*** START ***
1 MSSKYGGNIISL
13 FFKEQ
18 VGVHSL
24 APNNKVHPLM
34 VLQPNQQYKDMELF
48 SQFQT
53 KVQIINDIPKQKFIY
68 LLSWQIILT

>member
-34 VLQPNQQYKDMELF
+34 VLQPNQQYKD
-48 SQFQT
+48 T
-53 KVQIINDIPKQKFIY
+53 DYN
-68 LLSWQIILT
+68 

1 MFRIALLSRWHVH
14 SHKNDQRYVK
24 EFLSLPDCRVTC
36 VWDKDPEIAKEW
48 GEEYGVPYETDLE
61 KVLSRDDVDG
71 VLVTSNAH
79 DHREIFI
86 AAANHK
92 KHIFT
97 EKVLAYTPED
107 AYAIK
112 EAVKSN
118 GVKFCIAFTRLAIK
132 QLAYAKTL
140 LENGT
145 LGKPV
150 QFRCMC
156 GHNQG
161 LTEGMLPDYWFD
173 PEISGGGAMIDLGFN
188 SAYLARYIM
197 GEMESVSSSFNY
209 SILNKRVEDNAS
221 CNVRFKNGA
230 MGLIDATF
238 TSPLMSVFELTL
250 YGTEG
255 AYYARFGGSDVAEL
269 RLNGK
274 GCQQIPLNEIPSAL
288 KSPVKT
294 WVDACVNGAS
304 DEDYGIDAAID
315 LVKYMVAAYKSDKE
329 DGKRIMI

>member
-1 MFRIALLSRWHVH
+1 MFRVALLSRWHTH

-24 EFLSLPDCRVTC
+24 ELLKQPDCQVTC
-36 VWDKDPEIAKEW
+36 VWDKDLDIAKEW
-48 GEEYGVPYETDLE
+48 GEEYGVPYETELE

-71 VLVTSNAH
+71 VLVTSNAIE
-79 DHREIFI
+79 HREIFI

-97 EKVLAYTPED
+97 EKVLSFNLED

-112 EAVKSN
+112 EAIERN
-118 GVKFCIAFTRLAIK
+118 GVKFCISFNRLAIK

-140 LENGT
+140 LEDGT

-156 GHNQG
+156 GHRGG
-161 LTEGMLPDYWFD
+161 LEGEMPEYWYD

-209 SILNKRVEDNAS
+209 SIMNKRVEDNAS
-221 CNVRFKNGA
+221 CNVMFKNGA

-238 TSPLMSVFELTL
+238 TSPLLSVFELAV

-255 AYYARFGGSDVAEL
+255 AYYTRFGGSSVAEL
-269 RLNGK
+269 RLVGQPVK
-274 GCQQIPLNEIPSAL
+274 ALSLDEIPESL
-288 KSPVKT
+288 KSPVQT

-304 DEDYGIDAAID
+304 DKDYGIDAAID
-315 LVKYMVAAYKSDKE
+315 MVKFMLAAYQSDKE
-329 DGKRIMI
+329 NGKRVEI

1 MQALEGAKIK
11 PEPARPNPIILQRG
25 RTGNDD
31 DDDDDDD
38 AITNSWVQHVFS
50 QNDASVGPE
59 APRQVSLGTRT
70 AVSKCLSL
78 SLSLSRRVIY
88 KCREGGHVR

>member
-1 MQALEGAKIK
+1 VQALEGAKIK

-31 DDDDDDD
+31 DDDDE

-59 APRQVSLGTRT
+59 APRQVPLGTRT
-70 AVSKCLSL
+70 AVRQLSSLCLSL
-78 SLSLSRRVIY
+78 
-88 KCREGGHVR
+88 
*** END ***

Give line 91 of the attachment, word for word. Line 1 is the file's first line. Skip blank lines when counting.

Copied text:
-288 KSPVKT